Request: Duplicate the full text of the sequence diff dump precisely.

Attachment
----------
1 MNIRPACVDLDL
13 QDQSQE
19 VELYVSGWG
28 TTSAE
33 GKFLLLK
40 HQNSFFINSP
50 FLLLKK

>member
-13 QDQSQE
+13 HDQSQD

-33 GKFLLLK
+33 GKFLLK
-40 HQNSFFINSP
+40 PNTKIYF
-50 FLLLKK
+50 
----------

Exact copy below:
1 MNIRPACVDLDL
13 QDQSQE
19 VELYVSGWG
28 TTSAE
33 GKFLLLK
40 HQNSFFINSP
50 FLLLKK

>member
-13 QDQSQE
+13 HDQSQD

-33 GKFLLLK
+33 GKFLLK
-40 HQNSFFINSP
+40 PNTKIYF
-50 FLLLKK
+50 